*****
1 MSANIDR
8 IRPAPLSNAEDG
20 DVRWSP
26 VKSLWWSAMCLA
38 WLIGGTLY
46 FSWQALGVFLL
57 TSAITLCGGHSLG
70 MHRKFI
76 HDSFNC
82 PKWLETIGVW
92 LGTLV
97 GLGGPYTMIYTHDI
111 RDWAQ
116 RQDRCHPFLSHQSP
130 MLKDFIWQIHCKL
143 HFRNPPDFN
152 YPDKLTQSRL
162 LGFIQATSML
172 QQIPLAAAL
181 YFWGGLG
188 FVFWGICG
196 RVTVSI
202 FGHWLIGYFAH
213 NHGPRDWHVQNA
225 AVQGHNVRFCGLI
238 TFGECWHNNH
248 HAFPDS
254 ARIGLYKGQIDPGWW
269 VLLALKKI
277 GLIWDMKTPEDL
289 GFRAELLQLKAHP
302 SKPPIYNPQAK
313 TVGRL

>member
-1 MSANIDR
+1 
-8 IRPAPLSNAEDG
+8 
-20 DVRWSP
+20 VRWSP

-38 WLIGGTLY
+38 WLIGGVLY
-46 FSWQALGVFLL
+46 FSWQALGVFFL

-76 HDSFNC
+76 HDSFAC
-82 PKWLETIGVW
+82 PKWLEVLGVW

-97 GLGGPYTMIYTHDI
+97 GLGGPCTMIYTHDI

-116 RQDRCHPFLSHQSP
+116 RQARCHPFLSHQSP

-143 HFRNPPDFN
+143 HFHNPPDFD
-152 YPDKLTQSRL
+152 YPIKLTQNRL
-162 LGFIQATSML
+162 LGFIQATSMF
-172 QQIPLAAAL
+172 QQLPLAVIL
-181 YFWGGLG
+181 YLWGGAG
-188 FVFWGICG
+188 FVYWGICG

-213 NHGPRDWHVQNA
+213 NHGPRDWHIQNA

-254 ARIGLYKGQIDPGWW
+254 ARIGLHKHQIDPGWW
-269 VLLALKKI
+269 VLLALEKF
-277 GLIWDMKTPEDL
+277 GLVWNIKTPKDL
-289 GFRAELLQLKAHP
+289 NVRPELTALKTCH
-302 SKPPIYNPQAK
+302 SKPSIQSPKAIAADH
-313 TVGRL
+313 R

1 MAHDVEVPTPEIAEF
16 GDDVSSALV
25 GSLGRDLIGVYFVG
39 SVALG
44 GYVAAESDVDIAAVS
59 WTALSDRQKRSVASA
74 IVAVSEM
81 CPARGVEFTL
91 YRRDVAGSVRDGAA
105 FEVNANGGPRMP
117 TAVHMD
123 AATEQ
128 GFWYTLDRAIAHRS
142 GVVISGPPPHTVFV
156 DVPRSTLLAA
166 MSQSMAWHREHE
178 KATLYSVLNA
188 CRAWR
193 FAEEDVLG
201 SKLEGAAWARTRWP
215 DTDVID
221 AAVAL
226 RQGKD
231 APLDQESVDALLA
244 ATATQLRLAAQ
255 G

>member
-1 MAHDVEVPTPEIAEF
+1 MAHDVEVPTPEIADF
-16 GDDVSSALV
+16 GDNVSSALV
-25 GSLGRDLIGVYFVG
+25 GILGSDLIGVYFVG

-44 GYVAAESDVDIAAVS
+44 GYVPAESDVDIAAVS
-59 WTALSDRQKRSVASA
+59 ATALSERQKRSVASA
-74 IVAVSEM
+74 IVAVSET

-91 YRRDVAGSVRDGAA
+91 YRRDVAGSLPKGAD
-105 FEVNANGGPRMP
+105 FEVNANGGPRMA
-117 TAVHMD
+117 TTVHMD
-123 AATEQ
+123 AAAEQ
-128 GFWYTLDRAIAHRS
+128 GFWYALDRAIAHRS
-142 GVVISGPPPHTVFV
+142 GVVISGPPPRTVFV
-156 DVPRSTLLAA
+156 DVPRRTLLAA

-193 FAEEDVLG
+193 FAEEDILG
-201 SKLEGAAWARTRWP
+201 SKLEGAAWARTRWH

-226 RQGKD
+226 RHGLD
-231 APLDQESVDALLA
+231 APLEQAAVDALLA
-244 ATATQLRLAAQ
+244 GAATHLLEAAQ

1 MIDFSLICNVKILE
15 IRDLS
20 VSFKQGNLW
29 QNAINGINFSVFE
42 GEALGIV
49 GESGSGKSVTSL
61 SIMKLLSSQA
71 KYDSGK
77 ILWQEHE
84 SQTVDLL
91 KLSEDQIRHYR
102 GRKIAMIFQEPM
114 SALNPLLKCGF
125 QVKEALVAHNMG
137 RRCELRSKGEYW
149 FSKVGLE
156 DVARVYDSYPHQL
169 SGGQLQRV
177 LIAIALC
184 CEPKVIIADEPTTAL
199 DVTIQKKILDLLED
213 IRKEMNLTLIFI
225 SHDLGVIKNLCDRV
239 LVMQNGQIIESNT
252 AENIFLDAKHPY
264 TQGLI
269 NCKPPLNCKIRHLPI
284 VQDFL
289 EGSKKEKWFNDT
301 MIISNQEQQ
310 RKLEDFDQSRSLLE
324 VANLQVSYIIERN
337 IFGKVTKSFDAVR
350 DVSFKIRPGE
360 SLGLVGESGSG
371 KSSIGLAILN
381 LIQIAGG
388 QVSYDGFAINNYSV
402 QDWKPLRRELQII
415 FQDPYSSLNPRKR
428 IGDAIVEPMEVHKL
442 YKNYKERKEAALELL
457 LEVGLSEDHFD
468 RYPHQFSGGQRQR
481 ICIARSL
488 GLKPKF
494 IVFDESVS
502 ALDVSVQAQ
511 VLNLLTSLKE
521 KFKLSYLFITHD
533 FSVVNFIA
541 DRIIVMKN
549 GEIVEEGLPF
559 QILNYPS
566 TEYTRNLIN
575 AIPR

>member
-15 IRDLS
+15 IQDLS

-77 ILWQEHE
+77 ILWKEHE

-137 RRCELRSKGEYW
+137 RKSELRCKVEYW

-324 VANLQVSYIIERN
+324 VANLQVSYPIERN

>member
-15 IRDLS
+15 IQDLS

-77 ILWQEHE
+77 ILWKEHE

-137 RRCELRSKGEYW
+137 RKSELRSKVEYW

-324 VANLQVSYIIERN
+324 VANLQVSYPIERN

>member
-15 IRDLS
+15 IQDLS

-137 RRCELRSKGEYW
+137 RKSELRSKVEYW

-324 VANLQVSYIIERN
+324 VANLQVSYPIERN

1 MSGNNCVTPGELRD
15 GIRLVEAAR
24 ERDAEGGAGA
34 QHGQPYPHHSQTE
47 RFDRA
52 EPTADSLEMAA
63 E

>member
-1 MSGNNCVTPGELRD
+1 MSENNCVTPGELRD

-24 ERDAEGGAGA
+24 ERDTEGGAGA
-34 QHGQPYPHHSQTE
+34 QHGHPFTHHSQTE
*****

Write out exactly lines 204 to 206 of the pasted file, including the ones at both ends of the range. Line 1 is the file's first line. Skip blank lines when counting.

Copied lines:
+137 RKSELRCKVEYW

-324 VANLQVSYIIERN
+324 VANLQVSYPIERN